Cloud-SDR is a company that aims to make using SDR over the cloud/network/internet easier. It allows you to set up a remote SDR server that you can access from anywhere. Previously Cloud-SDR was still in development, but now we recently received mail from Cloud-SDR programmer Sylvain that the client and server software has just been released for the RTL-SDR. It appears that it also currently supports the Airspy, BladeRF, SDRplay and PerseusSDR.
The email reads:
I am pleased to inform you that we have just released two softwares compatible with your devices :
- The Cloud-SDR free client, a windows + Linux (to be released soon) client able to run locally RTL-SDR devices (check the news/turorials, we have featured several times dongles from your blog)
- The Cloud-SDR streaming server (codenamed SDRNode) , a windows + Linux (to be released soon) multi-user configurable streaming server.
SDRNode is a commercial software but an evaluation version is already available. Both softwares can be downloaded from our store after registration.
Source code for the drivers are already released as open source software through our GitHub repo: https://github.com/cloud-sdr
You can find more details here :
To download the software you must register an account with them at https://store.cloud-sdr.com/my-account. The client is free but the server costs 110 euros for personal and hobby usage, although a 30 day trial version is available. Currently only the Windows Client and Server are available, but they write that Linux should be available soon.
We tested the software out with an RTL-SDR V3. The client installation process was a simple wizard and after installation we launched the Cloud-SDR client by opening the shortcut “cSDRc” in the Start Menu. We found that the hardware needed to be plugged in first for the client to recognize it. The client is basic, but can already demodulate USB/LSB/CW/AM/FMN without trouble. It also has some interesting features:
- Dual channel receiver: RXA and RXB are two totally independent receivers;
- Geographic integration: Display on map beacons, ADS-B reported airliners, known HF broadcast stations or any geo-localized information coming from the SDRNode server;
- GPS compatibility: plug a GPS receiver to your computer and track your location on the map, record signals with your position for later processing (coverage mapping etc.); display the UTC time;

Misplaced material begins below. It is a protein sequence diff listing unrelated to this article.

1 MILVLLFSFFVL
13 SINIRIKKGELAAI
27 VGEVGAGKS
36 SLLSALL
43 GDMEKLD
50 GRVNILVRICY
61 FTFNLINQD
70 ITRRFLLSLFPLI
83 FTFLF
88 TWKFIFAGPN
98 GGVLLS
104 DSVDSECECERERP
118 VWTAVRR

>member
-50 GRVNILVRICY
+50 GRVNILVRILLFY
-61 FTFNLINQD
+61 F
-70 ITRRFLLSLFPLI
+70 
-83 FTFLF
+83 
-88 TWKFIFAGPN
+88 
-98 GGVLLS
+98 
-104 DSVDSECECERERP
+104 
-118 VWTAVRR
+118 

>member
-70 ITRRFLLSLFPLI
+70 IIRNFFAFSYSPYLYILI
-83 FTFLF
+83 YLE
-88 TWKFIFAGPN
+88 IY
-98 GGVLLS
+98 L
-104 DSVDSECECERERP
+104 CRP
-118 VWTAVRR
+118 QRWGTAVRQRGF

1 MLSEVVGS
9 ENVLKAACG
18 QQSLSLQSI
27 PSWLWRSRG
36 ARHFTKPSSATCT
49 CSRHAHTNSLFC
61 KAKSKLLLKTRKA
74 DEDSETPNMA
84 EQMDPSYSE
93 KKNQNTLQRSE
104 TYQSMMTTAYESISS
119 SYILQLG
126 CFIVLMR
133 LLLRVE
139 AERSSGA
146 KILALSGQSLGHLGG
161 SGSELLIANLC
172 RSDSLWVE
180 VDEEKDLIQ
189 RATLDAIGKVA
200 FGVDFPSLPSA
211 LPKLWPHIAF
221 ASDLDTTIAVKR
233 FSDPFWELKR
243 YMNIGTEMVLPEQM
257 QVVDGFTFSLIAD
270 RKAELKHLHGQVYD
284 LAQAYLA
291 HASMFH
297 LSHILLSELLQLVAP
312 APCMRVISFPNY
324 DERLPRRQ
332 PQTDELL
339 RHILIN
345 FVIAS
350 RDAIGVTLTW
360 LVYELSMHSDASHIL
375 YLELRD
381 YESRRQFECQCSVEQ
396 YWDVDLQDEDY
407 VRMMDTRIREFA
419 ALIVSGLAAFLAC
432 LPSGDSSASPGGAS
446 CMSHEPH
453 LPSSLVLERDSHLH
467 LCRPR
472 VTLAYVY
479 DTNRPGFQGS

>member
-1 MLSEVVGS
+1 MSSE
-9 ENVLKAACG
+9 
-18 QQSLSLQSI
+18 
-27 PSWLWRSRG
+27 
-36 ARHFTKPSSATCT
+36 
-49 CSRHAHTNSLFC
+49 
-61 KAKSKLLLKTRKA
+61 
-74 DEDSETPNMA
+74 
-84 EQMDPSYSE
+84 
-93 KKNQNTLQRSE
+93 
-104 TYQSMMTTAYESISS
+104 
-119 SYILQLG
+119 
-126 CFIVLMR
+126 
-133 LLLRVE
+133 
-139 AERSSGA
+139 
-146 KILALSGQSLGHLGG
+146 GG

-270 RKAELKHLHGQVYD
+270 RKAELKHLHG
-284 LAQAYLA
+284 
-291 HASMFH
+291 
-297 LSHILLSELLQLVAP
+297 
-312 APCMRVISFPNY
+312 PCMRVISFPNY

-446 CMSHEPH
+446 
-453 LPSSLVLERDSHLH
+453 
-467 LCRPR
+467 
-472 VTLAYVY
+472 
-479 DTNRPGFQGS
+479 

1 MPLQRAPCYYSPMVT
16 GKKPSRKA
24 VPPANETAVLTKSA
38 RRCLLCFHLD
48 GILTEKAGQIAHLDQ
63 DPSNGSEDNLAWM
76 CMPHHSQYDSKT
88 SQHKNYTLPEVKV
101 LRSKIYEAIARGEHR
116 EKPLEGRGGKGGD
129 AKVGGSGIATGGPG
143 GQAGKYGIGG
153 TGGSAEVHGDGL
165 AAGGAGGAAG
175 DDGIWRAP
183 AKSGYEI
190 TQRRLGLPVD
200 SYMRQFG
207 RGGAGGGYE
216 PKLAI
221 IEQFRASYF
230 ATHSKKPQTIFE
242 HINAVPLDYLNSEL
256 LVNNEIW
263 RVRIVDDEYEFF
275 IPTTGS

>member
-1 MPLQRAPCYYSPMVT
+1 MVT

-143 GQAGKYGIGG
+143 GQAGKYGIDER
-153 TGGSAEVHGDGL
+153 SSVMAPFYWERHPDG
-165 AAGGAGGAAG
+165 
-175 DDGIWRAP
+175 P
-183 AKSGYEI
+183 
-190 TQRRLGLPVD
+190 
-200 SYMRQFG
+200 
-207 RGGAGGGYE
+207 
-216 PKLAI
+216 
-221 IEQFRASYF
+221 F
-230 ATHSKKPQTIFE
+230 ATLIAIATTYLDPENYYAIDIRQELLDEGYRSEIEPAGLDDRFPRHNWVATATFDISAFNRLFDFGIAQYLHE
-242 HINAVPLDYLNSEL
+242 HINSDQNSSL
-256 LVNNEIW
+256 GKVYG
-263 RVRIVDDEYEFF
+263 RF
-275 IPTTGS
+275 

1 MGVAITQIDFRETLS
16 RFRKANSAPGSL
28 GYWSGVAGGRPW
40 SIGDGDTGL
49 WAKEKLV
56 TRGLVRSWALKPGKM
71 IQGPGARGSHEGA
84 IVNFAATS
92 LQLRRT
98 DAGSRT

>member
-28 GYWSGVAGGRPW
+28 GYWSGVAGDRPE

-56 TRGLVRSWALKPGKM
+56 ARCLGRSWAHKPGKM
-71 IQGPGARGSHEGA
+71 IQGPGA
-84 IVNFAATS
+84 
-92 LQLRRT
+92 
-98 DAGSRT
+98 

- Digital Terrain Elevation: See the terrain elevation around your position, or in the direction of the antenna directly on the map (requires to download the free SRTM3 files from NASA, with 90m resolution);
- MP3 audio recording: record to mp3 the demodulated streams to reduce disk requirements;
- Chat with other users connected to the SDRNode Group: when used as a remote client for the SDRNode streaming server, you can interact with other users with messages or station spotting;
- Time-domain analysis: the MSR mode enables analysis of any sub-band and displays in real time the time domain signals of the selected spectrum portion. This sub-band can also be recorded (with geographic position if GPS is connected) and processed with provided MATLAB®.
Next we tested the evaluation version of the SDR-Node server software on a remote laptop with an RTL-SDR connected. Again installation was easy, just follow the wizard after ordering the evaluation version. SDR-Node installs itself as a Windows service which starts up automatically on boot. To set up the Node we followed the guide shown in the video below. To connect with the client you need to know the IP address of the remote computer, the port is 8080, and the certificate is displayed on the server PC SDR-Node dashboard. We note that we also had to disable the Windows firewall to get it to connect, but it should be possible to also add SDR-Node to the firewall whitelist.
When streaming it appears that only 1/4 of the SDR sample rate can only be sent over the network. There are also compression options which can be used on slower networks or the internet to reduce bandwidth. Using the interface while in network mode was slightly laggy, but the waterfall and audio was smooth.
Overall everything worked as expected and it looks to be a very useful tool. More information is available at cloud-sdr.com. Some already existing alternative remote SDR streaming software that supports the RTL-SDR includes rtl_tcp, the SDR Console V2 server, OpenWebRX and ShinySDR.